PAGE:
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SEVEN MEN STARVED TO DEATH…

FOREIGN INTELLIGENCE.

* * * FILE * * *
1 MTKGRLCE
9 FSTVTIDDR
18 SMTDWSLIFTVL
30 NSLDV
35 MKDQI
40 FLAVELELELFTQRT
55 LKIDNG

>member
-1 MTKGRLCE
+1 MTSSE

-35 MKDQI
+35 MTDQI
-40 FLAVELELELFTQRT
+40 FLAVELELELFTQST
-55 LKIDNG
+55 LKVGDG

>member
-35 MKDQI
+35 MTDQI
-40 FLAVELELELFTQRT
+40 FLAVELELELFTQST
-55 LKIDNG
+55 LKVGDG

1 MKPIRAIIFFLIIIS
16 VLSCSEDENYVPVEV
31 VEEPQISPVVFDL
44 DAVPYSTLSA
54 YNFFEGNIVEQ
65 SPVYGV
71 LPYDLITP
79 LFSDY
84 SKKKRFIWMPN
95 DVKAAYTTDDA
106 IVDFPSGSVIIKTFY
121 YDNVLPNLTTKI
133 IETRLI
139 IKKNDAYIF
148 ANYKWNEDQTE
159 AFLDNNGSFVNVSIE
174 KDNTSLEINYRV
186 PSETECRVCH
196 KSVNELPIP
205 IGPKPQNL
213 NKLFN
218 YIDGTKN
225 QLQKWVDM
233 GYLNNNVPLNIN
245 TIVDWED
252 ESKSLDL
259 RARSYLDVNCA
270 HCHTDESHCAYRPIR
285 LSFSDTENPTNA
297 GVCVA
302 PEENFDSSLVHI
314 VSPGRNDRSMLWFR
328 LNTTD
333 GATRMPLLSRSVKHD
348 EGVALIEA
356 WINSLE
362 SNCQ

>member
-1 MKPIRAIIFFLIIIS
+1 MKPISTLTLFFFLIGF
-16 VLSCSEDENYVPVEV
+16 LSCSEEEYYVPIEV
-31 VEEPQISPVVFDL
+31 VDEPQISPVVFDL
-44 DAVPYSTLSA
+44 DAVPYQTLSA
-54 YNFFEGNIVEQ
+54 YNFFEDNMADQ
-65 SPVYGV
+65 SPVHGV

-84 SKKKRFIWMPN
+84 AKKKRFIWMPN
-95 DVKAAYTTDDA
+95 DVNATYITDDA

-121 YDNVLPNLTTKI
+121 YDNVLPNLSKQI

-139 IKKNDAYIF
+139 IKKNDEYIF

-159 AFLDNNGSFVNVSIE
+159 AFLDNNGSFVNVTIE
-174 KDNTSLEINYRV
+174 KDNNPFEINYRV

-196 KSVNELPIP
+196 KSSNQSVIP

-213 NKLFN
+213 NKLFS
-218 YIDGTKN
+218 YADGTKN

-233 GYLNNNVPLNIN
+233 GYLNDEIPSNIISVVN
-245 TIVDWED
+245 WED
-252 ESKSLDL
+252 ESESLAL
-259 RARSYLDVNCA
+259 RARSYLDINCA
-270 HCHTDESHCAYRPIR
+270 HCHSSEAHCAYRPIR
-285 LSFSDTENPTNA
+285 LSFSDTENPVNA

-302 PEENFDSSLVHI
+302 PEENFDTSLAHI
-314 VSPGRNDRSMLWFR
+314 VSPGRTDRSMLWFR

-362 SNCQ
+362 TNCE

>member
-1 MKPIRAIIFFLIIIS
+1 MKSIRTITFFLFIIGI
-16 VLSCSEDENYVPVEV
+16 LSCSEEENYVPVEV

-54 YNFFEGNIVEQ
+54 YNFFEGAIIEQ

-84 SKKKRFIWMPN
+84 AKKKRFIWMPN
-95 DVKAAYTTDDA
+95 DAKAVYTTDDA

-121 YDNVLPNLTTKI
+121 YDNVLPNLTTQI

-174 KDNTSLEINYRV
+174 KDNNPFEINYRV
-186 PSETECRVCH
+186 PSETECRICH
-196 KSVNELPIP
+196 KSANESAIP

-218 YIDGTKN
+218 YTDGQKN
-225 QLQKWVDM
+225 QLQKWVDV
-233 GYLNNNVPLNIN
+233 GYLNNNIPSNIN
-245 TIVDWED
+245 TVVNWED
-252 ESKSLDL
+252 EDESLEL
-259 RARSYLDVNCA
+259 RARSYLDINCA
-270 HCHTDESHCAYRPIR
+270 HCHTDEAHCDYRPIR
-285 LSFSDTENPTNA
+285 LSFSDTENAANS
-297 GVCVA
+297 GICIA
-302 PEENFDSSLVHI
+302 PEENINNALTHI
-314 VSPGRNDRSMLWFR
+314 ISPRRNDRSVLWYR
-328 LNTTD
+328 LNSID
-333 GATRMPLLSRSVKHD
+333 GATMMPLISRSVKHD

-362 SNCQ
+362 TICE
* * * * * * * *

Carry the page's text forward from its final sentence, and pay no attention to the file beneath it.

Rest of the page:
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FOREIGN INTELLIGENCE. FRANCE. General Canrobert, one of the Military Commissioners on the insurgents, has addressed a second Report to the Presi- dent, in which hf describes the state of the departments of the Centre as being very demoralized, and says that out of 4076 condemned rebels, he has onty been able to pardon 7"27. The Patrie announces that the Minister of Police intends to prosecute all correspondents of foreign newspapers who pro- pagate false intelligence. Tile F at*ie says: The expense of the Budget of 1853, as compared with the receipts, show a deficit of 4,000 000'. but, according to all appearance, our troops will soon cea: e to occupy Italy, and that withdrawal will lead to a dimi'iuuon in the expense uf the war department." The Government has just Interdicted the entry into France of a journal pub ished at Jersey, which although printed in French, has all the appearance of an English paper. M, Fabre has been chosen as counsel to support the case of the Orleans family before the Council of State. The Moniteur du Loiret states that the files in that depart- ment during the first three months of the present year have amounted to 51, of which, 21 are attributed to malevolence; 16;to unknown causes; nine to imprudence; three to negli- gence and two to accident. A general ball was given on Fiiday night, at the Tuileries, by the Prince President. M. de Rayneval is come to Paris to advise with Govern. ment on the subject of diminishing the French army at Rome. ) he Constitutiouuel estimates the decline in the average prices of wheat at about 40c. below the avmages of the previous month. During the late mission of M. Quintin Baucliart, in the Southern Depaitments, be oamined 'he cases of 3,030 prisoners, of whom he set at liberty 1,377, and granted com- mutations to 1,047. ITALY. We learn by accounts from Turin of the 27th ult., that the c!,ief of the ArtiMery had just addressed to the Minis'er of War, a report, relative to the explosion on the previous day, cf the powder magazine of the Bourg Dora, from which we i-nake the following extracts — The powder exploded a' the moment when the workmen were quitting their woik, viz., at a quarter before twelve. The fire began spontaneously in a mixture of b'as ing powder, communicating i self to two magazines, erch contai, ing 5,000 kilogrammes of powder; thence it passed to cases filled with ,2,000 ki'ogrammcs, and thea to 3,000 kilogrammes, spread in the open air. The explosion of the latter set fire to two magazines con- taining tjUHpowd'er and blasting powder, exceeding in quantity 10 000 Kilogrammes. 4i The Duke of Genoa ari-iveii almost imtned alely on the scene of the disaster, and gave all the necessary directions. °, The King, accompanied by the Prince de L'ori^nan, ani- mated by his presence the labourers engaged in suppressing the lire, and exnicating the workmen. Up to the present time 35 ate known to be injured o whom 14 are dead. The most of them we'e crossing the canal on their way to dinner, when the shock threw them down, and they were buried in the ruins of the aJjoi;,ing buildings. P.S The fire has been extinguished. It is now supposed that the victims amount to 300, among them being many of the powder ma,prs and soldiers, whose barracks, situated close by the were overturned and destroyed. A great many of the adjacent houses have been destroyed, and sevpraj received serious damages, the walls being cracked in a fearfu manner. One wing of the hospi al Cantorlergo was ov^r turned, and many of the sick inmates buried in the ruins." PORTUGAL. The Queen of Portugal met with a most favourable recep- tion during her recent provincial tour. Her Maiesty's steamer Dragon has fallen in with a water- logged timber-ship, name unknown, and towed her into Lisbon. She will prove a rich prize. From a signal made by the Dragon, she is supposed to be a ship called the Gilmpr- ston but this is uncerlain, as there is some doubt about one ol the flags in the signal. The Janus and Antelope, with a party of men from the Vengeance, were busily employed at Cape Spartel, saving the Government stores washed ashore from the wreck of the Calne. GERMANY. A telegraphic de3patch from Carlsruhe announces that the iteredtary Grand Duke Prince Louis of Baden, has declared of his own free will that he renounces for ever the tuccession to the Ducal throne in favour 0' his younger brother. The lollowiiig anecdote of the late Grand Duke is worth transcribing: A few nights ago, whilst suffering dreadfully Irom the complaint which, according to all appearances; would prove fatal, he said to his medical altenèanl-" Tell me, deai Strickel, did you ever meet with any one who suf- fered so much as I do ?' iTes,"rep ied the doctor."Ihaw lately attendid a man who is afflicted with precisely the same complaint, and he has only straw to lie upon." Only s'raw eiacula,eo. the benevo'ent prince, ringing the bell over his couch, and telling the servant who entered to send one of the best beds of the palace, and all other necessaries, to the poor man whose address would be given by Dr. Strickel. THE CAPE OF GOOD HOPE. By the ship Agincourt we have received intelligence from the Cape to the lOlh oJ March. There is no mention of the MegiBra or the Hydra, wi h General Cathcart en board. The Legislative Council had voted J500 towards the relief of the sufferers from the loss of the Birkenhead. Sir Harry Smith was to have taken the Field on the 8th inst. in person. A considerab'e number of Burghers were expected to join. He had heard of his removal, but it had not altered his plans. Lady Smith was making every prepara'ion to leave on the arrival of the governor. "Reports have been received from Mr. Cole, Civil Com- missioner of Albert, dated the 17th instant. They state that the Burgher force under his direction had swept the whole of Tyopo's and Madoor's country, the Indwee river and its kloofs, the neighbourhood of the Bogota, the whole of Zurberg range, and both banks of the T'Somo. Twenty-five Kafirs and eleven Hottentots had been slain among the latter the no- torious Dirk Rabi and 1,000 head of cattle, 300 goats, 40 horses, and 12 stand of arms had been taken. "Lieutenant-Cotone) Eyre's reports reach to the 23d inst. Early on the morning of the 21st he moved in-two divisions on the Gulu mountain—the range which separates the Wolf Valley from the tributaries of Gulu River—aid completely surprised the enemy, capturing 54 head of catile on the sum- mit of the heights, and burning large numbers of huts in the very heart of the dense bush. The enemy, Kafirs and Hot- tentots, fled everywhere as the troops advanced. Immense quantities of cultivation at the sources of the Upper Keis- kamma, &c., were destroyed on the 21st and two following days. Rockets had been used with great effect, spreading terror among the enemy. From the heights of the Gulu, Colonel Eyre had observed. Colonel Michel operating in the Wolf Valley below. The co-operation of these two officers, therefore, has been perfect and most successful. It Reports to the 22d instant have been received from Major Kyle, up to which date the quantity of corn deswoyed by his column was computed at about 10,000 muids. He had met I with no opposition. I Major General Somerset reports that he has destroyed the "hote of the crops of the treacherous Soga, the mnrdeier of the military villagers, and those of others, in the valley of the Chumie, as well as veiy many on that side of the Amatola. Major-General Somerset has moveil to the old Konap j Post, prepara ory to the grand movement 0' expulsion from the Waterkloof to the Kei. 1 he troops of the second division, having completed their labour of devastation, are all ordered to head quarters to Ie equip for the field. Mr. Robert Ainslie reports the spirited repulse of an attack made bv some marauders on his farm. Spring Grove, on the morning of the 19th instant. A number of cattle, sheep, and goats were, in the first instance, driven off the greater part, however, of the former, and the wlio'e of the latter were re- captured, and the skirmish which look place between the captured, and the skirmish which look place between the small party of 13 Burghers and the enemy, 14 of the latter were sla i), and 20 lio!ses and several guns and assegais taken. Mr, Ainslie states, that the enemy did not fight with that spirit of determination which has been hitherto shown by them hut seemed more intent on get ing off with their booty.' Very little ammunition was found in the pouches of the slain." CALIFORNIA.—SACRAMENTO OVERFLOWED. [From the San Francisco Herald, March 15 ] SAORAMKNTO, SUNDAY, MAHCH 7. 1852.—This morning, between the hours of one and two, we were startled by the deep tones of the city alarm bell. 'I lie river, for the last twenty-four hours, had been rising rapidly, and fears were entertained last night that the city would again be inundated. Those fears we'e not unfounded. I he Mayor of the city gave notice that if the levee gave way during the night, the alarm be 1 would announce the fact, and summon the citizens to aid in repairing tile damage. _At two different places the levee failed to withstand the wild and impetuous rush of wator. The water swept agaiIlst it with il"l es;stibJe violence, carrying it along in its mad career, and- spreuding over the low and-, that immediately surround the city. The city bridge on Third street, was swcpt away a few moments alter lie water rushed into the Slough. Several small houses bui t on piles near the S'ough, were carried away, and it is rumourtd Ihat one of them was over- 1 turned. AI)oiit a mile above the ferry, the levee, for a distance of two hundred yards, has been swept away. Between Eleventh and Twelfth-streets, the water is three feet deep. At an early hour this morning, boats were in readiness, and engaged in taking families from houses already inundated. The rain continues to fall with unabated fury. The Mayor has issued a stirring appeal to the citizens calling on them to rally to the rescue. It is presumed from the present high stage of water, the who!e Valley of the Sacramento is overflowed. Vast amounts ot property, is is feared, ha e been swepj away by the flood. All communi-ation with the mines is entirely cut oIr for the present. The mail s'age started for Co'oma yesterday, Utll finding the roads impassab'e, -as comp.plled to return. Colomn was par ially overflowed on Friday morning last, and lie rivei, rising at the rate of six inches an hour. A rumour is rile in this ci'y, that part of Marysville has been swept away. ADDITIONAL PARTICULARS rFrom the Times and Transcript, I uesday. March 9.] The second day of the overflow commenced with no very bright prospects. During the night, the waters had continued to rise, and in the morning they looked very nearly as expan. sive as during he previous flood. It soon became evident, however, t; at the waters were receding, and the ciiizens went early to work to make the sidewalks passable, and were able before noon to present a dry footpath from the Orleans to the S'aeHou-e. j he lower portion of J street, and nearly all the built up part of I and Second-streets, were relieved of their watery incumbrance during the afternoon. On K street, IrOIll Second-street, out and from Fif h street, out on J, the scows, rafts, and various other floating apologies had full play, and certainly presented a most peculiar and lively appearance. The p.esence of ladies in some of the boats, gave additional interest to the scene. No very large individual losses of property are reposed in this city. 'I he merchants'stores have, but in eomparatve y few instances, been readied by the water, and time was afforded in all cases to protect the perishable contents. The life of a single person is not known to have been lost within the city, from any cause connected wiih the inundation. Several deaths hive been reported, but there is no positive evidence of such casualties. On account of the late floods, the entire transit trade of Stockton, Sacramento and Marysville was suddenly stopped ——so much so, that haif loaded teams put back their goods, and many who had ven ured a IeIV miles, were ob iged to re- turn, I his !o:ced each city to rely upon loan consumption, and San Francisco experienced a dull time for a fb'tnight. Although water had fallen very much during the tin days previulls to he sailing of the lennessee, communication stil. remained uncertain. Theliea'th of San Francisco is excellent. We hear of a few cases of sickness occasioiia-ly, but the principal c uses ol comp!ain' arises from ordinary co ds and influenzas. Murders and robberies have of late become alii:i ingly frequent in Cali ornia It has, therefore, been de,, pedient to call the Vigilance Committee into active operation again. There was a prospect of a row, before long, iri Sonorn. 'The Fren h expedition, which left San Francisco a sli n time since, instead 01 being intent on gold discoveries, actually went for the purpose of revolutionizing that country, and establishing an independent government but with no idea of Its ultimately being annexed to the United States. The people of California are very much annoyed at thin, and there is some talk of gettmg up an c.pediiion of 1,000 men (Americans) to go to Sonora. take possession of the country, and supersede the French I' is well known that the inhabitants of that. ountry are anxious to be independent. The diggers have been fortunate, lately, in considerable discoveries ol gold.